I want you to think about the closest relationships you have right now. Who are the most important people in your life — parents, significant other, friends? What makes you feel so close to them?
One of the main things our closest relationships rely on is trust.1
We can all probably name a couple people in our lives who broke our trust, that we aren’t close to now.
So why is it different in business?
It’s not. Trust is just as important in our business as it is in our personal lives. Don’t believe me?
Think about your cable company — and the last time you had to call customer service. If your cable company is anything like mine was, calling the customer service line was a particular type of hell. Constant waiting, only to finally be told that the thing you wanted couldn’t be done.
And heaven forbid you actually needed a technician to come out to your house. You were told they’d be there on Tuesday between 10 am and 2pm, which is cable-speak for “sometime between next month and never.” Then they’d finally knock on your door at 3am two days later. Because we all have nothing better to do than wait around and be woken up before dawn.
There’s absolutely no trust. When you call the cable company, you know you’re about to get hosed. So you figure the whole company, and the entire industry, is shitty. And as soon you get the chance, you ditch it for Hulu or Netflix. This type of mistrust has led to the decline of the TV subscription industry.
So what does this have to do with your business?
If your customers stop trusting you, your company will die.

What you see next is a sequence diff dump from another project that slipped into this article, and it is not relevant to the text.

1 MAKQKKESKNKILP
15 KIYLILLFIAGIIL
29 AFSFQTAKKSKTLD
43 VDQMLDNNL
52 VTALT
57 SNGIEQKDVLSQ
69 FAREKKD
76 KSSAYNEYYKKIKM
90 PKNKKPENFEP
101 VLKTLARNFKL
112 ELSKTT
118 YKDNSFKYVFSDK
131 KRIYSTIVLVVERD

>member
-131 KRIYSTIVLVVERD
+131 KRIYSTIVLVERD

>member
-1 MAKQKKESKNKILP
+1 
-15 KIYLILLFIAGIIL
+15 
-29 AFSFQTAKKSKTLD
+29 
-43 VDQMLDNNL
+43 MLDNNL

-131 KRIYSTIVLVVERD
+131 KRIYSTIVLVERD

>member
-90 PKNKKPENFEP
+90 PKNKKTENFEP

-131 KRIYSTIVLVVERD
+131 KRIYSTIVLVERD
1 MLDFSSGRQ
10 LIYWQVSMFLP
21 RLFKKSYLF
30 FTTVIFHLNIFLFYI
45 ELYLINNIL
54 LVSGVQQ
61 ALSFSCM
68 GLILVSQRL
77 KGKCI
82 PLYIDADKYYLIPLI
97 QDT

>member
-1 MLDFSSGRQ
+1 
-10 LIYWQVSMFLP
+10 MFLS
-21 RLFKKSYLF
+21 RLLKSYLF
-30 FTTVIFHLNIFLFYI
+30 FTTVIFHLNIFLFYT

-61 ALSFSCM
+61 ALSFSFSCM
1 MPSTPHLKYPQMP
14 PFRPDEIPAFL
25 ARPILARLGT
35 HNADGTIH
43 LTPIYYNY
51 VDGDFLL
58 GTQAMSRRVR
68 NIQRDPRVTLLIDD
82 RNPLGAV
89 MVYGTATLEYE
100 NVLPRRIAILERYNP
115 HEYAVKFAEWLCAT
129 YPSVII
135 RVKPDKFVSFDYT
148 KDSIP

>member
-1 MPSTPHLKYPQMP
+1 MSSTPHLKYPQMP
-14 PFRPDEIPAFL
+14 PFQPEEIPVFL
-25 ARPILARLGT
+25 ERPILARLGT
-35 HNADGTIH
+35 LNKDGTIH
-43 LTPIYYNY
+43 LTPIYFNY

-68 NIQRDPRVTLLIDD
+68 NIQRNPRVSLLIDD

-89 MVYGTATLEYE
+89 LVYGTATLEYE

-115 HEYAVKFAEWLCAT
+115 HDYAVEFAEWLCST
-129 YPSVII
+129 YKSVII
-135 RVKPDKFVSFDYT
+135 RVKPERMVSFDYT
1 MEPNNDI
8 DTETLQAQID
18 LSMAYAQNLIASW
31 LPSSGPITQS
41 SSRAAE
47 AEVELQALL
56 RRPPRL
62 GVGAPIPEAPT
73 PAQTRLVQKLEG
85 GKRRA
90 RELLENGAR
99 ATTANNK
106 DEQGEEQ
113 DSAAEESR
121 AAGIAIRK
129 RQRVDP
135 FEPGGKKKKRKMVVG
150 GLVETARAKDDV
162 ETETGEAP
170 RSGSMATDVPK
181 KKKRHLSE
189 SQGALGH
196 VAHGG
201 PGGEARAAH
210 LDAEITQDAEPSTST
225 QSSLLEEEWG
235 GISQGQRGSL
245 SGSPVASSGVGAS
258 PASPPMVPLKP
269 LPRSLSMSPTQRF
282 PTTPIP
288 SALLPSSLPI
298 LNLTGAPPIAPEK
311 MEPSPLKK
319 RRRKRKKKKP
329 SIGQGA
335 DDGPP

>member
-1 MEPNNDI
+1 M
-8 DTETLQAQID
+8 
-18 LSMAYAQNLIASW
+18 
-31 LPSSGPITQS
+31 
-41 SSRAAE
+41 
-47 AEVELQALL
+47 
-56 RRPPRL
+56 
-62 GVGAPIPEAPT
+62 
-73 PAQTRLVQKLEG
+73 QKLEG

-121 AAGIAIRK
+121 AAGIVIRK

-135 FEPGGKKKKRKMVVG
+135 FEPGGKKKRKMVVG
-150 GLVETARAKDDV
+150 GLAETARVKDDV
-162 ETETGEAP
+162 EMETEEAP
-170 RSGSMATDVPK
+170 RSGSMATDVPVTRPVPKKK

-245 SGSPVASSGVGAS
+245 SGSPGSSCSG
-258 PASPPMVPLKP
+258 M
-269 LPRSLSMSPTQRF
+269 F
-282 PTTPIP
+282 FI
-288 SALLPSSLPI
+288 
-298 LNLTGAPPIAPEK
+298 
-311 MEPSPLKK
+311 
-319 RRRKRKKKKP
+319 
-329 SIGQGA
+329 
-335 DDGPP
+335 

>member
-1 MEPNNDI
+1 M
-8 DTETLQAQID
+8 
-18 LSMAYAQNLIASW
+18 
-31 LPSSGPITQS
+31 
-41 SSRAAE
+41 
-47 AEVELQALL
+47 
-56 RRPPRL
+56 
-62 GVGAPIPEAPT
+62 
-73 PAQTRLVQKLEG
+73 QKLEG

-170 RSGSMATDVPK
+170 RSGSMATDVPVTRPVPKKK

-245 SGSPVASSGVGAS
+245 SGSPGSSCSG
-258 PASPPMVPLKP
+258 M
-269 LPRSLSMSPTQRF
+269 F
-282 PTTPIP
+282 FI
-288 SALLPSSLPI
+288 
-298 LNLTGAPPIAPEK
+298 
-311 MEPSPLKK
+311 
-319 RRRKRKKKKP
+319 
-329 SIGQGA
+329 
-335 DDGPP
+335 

It’s really that simple.
Because when customers feel like they can’t trust you, they leave.
We all need to trust in order to live our lives. When you get in a cab, you trust that the guy driving isn’t going to crash you into another car.
When you eat at a restaurant, you trust that nothing shady has been done to it.2
And when you buy something from a store, you trust the cashier not to shortchange you.
An incredible amount of our lives depends on this trust.
And when you think about it that way, it becomes clear that this is a shared resource. When a group of people chooses to mistreat others and erodes away trust, it has an effect like water trickling down stone — eventually, the stone is eroded away entirely.
Dan Ariely has done amazing work on how trust, and even revenge, play a huge role in our lives. And he’s found over and over, that it’s impossible for us to function together without trust.
Creating trust with your customers is easier than you might think, and doesn’t require you to do any more than you would do in a personal relationship.
And just like with a friend, you have to earn the trust of your customers, by showing them that you are trustworthy.
Only promise what you can deliver
You might have heard the phrase “under-promise and over-deliver” when dealing with customers. And while you don’t want to under-promise too much, at the risk of losing your edge, the sentiment behind this works.
Don’t promise a client a fitness plan that will have them looking ripped in 30 days if it’s really only going to make them lose 3 pounds. You have to be honest and realistic. And when your customers find that they lost 3 pounds and gained muscle, they’ll be extra confident in what you tell them.
Let people see who you really are.
Being transparent means a lot of things. It means talking to your customers in your own voice, it means highlighting that you are a human, not just a company, and it means being open and not keeping secrets.